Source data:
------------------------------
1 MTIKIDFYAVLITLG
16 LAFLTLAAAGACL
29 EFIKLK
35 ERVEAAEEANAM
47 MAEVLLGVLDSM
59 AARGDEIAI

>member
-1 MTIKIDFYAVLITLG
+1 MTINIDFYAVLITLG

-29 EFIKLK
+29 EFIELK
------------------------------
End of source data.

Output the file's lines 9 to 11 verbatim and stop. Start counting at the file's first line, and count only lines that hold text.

+1 MTINIDFYAVLITLG

-29 EFIKLK
+29 EFIELK